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Cathedral Classics Best of, Import

5.0 out of 5 stars 11 customer reviews

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Product Details

  • Audio CD (July 14 1995)
  • Number of Discs: 1
  • Format: Best of, Import
  • Label: American Choral
  • ASIN: B000003M4Q
  • Other Editions: Audio CD  |  Audio Cassette  |  MP3 Download
  • Average Customer Review: 5.0 out of 5 stars 11 customer reviews
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1. Mass: I Kyrie
2. Mass: II Gloria
3. Mass: III Credo
4. Mass: IV Sanctus
5. Mass: V Agnus Dei
6. Agnus Dei
7. Miserere Mei, Deus
8. Requiem: I Salvtor mundi
9. Requiem: II Psalm 23
10. Requiem: III Requiem aternam
11. Requiem: IV Paslm 121
12. Requiem: V Requiem aternam
13. Requiem: VI I Heard A Voice From Heaven

Product Description

beautiful sacred choral works, 3 by twentieth century composers Frank Martin, Samuel Barber & Herbert Howells, plus 1 from the 17th century by Gregorio Allegri, flawlessly performed by a 42 voice professional choir from Minneapolis-St. Paul

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Format: Audio CD
It's hard not to rave about this recording; all the ecstatic reviews below are right on target.
The Dale Warland Singers are one of the world's finest choral ensembles, known for their precise technique, silken tone, and adventurous programming. Many outstanding composers have written pieces for them, capitalizing on the group's talent and unique sound. This disc is one of the Warland group's finest achievements. Not only is the program well-considered and expertly sung, but the pristine, virtually noise-free recording is a delight.
My personal favorite is the Howells "Requiem," a deeply moving piece written in 1936. The composer's sad inspiration was the death of his son, and from that grief emerged this stirring creation. This masterpiece receives a mystical and intense performance here that will haunt you long after it has ended.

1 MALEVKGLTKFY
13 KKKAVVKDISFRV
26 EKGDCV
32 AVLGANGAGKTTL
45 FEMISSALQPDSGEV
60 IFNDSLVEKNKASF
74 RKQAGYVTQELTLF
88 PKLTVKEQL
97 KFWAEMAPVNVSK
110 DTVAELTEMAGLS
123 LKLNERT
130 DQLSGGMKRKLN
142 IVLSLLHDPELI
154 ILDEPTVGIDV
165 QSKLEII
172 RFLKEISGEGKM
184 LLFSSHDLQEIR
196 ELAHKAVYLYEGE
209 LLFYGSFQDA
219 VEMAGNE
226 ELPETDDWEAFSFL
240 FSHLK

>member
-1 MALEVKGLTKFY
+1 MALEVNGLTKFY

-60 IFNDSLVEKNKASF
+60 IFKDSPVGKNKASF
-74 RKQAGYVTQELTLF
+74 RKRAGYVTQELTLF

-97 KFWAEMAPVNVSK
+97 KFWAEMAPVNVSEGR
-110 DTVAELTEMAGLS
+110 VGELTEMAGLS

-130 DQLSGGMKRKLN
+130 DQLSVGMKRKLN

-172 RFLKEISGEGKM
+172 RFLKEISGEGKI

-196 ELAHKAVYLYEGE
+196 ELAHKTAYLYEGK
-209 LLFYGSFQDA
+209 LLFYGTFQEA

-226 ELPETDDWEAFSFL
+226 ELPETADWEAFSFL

The Barber "Agnus Dei" (based on his "Adagio for Strings") is gorgeously done, with the long lines powerfully sustained, and the chorus making the tricky intervals sound easy. If you are familiar with the "Adagio" you owe it to your ears to this arrangement for chorus - quite a celestial experience. And Frank Martin's "Mass" is probably the least well-known piece on the program - a pity, but perhaps a performance as glowing as this one will make a better case for it.
The oldest work on the program is the Allegri "Miserere," in an excellent performance. For me, it does not quite displace my favorite by the Tallis Scholars on Gimell, but it is still outstanding choral singing by any measure.
The sound on the recording is amazing - crystal-clear and natural, with no background noise. After hearing this group's other stunning CD on American Choral Classics ("December Stillness"), I can only conclude that ACC is one of the finest small labels around.
An excellent, striking recording, both artistically and sonically, of one of the finest choral ensembles you will ever hear.
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Format: Audio CD
I'll begin with the mundane: this 40-person group has great technical mastery and this recording is very fine.